Everything around her was green. The trees, their leaves, even their trunks. They were furry, like caterpillars in summer, but still green, green, green. It was the most amazing thing she had ever seen, and she had no idea where she was. There was nothing in the ground around to her indicate how she had gotten here. No breaks in the branches, no scuff marks in the green fur of the trees. Everything was undisturbed, and yet, here she was.
She stood on shaking feet, leaning against one of the trees, feeling some of the moss jacket slip and come off underneath her palm. She looked at the bare mark, the marring of the surface, and knew that if others had done the same, if she had done the same, upon entering, then there would be some sign.
The light around her was muted by the branches above, but she could still make out a direction. Whether east or west she wasn’t certain, and figured that answer would only reveal itself in time. Although, she supposed, all answers were supposed to do that, weren’t they?
Wrapping her arms around herself, she shivered and looked down at her clothing for the first time. She was in a light summer dress, white and sleeveless. The skirt billowed out like petals of a flower, airy, weightless, useless. She was cold and the fabric offered absolutely no protection from the damp air around her. Her feet were bare, and she realised that she could feel the cold damp of the light-starved grass under the soles as she shifted her weight nervously. She was not dressed to be out in the middle of a forest.
She moved, one step at a time in the direction of the sun, east or west, and kept going. The skirt waved with every step, lifting a breeze that wasn’t present, ethereal in its light motions and gauzy surface. If she weren’t so cold, she would have found the fabric enchanting.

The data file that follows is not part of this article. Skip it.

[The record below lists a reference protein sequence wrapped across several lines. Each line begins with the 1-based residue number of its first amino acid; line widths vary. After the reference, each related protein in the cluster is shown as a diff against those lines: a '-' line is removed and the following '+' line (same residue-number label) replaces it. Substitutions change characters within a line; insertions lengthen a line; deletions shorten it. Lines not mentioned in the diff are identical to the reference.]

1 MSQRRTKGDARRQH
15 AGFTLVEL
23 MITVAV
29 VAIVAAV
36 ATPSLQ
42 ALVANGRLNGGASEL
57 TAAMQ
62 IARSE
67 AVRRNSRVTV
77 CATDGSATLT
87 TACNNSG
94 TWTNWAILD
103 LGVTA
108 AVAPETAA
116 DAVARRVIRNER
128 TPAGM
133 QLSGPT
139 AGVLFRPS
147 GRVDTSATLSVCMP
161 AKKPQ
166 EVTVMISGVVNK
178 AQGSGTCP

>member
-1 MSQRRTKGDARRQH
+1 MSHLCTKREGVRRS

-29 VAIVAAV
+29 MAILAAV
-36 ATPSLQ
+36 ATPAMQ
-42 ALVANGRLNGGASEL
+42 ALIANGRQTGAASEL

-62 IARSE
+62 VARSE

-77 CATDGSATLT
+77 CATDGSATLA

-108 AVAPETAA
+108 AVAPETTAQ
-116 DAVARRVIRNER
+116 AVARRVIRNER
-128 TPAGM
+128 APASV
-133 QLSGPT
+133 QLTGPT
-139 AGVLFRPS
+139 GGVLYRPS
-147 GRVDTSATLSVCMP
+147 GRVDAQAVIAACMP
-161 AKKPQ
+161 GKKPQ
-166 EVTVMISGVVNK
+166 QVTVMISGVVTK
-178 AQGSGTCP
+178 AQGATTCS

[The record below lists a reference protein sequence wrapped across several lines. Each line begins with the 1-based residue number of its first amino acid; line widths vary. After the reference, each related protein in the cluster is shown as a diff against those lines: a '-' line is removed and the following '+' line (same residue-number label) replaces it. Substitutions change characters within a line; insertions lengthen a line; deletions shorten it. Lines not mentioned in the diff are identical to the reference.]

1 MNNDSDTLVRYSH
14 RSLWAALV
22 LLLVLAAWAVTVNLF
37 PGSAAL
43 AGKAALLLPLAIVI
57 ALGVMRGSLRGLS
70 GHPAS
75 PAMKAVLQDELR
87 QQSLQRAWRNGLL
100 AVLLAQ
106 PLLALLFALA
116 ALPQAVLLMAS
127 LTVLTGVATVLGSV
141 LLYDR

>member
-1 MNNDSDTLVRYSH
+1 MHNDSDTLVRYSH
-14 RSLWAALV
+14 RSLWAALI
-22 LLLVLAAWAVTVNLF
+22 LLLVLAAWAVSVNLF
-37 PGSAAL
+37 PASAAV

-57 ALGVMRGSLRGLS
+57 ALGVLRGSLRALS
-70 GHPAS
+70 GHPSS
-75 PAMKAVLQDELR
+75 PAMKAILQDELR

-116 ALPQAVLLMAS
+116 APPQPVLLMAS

She looked behind her, to see if the ground showed any sign of her passing this time, and gasped. The dress was not the only gauzy surface in that direction. Behind her, moving just one pace ahead as she spun in a circle trying to get a better look, were delicate multi-coloured wings. They reminded her of the dragonflies she used to try and catch at her grandparents’ cabin in the summer time. She never had managed to do so, but she had always tried, admiring their wings, their freedom, their home at the tender lake.
As she spun, the wings behind her fluttered, a low humming noise filling the clearing, loud in her ears with her breathing the only other competition. Before she knew it, she could no longer feel the cold of the ground beneath her feet, could not feel the cold of the air at all either. She was warm, was hovering in the air held aloft by buzzing dragonfly wings that were hers.
The wings were hers, and perhaps that was how she hand managed to enter without marring the green, green forest around her. Reaching out, she tried to once more touch a trunk, tried to run her hand over the moss jackets, but she could not reach them. Every time she came close, her heart sped up, her wings sped up, and she missed her target, leaving the trees and the moss and the green untouched, unspoiled.
She laughed, and the sound of bells joined the buzzing and the breathing, and she realised with glowing delight that she no longer had to chase dragonflies at the cottage. She no longer had to envy their wings or their freedom, because here, somehow, she had found her own.